Communist China Expands Internet Crackdown, Washington Post & Guardian Blocked

A reminder that giving the government the power to control what people can see is dangerous and must be opposed.

Most websites from free countries are blocked in Communist China, particularly news/media sites.

A few exceptions to that had been the Washington Post and the Guardian.

But now, both of those sites are blocked as well.

Additionally, Wikipedia has been blocked in the Communist State since May.

As noted by the South China Morning Post, the trend in China has been towards more censorship, not less:

“China’s internet censors rarely, if ever, communicate their reasoning for blocking specific websites, and it is not clear whether the latest ban on the newspapers will be permanent. Although authorities intermittently tighten and loosen their restrictions, the trend since 2013 has shown more and more foreign websites being irrevocably added to China’s blacklist.

Outlets such as Bloomberg, The New York Times, Reuters and The Wall Street Journal have been blocked for years. So have social media services such as Facebook and Twitter and all Google-owned services, including YouTube. Other popular services such as Dropbox, Slack and WhatsApp are also prohibited.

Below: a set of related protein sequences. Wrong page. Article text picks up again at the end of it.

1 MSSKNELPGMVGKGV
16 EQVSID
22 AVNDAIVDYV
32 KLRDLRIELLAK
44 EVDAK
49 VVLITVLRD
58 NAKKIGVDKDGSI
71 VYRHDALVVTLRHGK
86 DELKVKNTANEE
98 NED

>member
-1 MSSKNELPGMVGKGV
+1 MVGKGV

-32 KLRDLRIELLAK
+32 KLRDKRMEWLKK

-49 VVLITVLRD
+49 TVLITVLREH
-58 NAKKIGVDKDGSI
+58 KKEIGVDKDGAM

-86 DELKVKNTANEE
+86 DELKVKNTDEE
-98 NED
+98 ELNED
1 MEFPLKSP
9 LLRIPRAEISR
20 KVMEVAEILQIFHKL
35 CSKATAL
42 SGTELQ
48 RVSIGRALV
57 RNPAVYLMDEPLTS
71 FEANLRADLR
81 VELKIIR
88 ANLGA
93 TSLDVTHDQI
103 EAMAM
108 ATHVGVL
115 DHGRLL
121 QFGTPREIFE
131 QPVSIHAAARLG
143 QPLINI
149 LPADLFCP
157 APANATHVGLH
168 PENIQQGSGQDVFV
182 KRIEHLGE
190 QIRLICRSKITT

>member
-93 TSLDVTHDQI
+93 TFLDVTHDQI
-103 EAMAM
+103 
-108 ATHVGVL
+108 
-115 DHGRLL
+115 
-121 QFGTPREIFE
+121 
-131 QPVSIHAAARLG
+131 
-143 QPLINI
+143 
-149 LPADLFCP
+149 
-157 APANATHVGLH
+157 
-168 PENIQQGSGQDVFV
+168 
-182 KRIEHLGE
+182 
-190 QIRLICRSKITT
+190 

International business lobbies, media freedoms groups and Western government officials – including US trade negotiators – say the “Great Firewall” amounts to a restriction not only on speech but also fair practice.”

This is a warning that should be heeded by all of us in countries like Canada, where the corrupt elites are pushing for the government to have the power to shut down social media and restrict the internet.

The government will never stop at just ‘controversial’ or ‘offensive’ content, the crackdowns and restrictions always get extended over and over again, until almost nothing except government-approved propaganda remains.

Free speech and free expression must be defended. Communist China must be seen as a warning of what to avoid, not as an example to follow.

Spencer Fernando

Photo – YouTube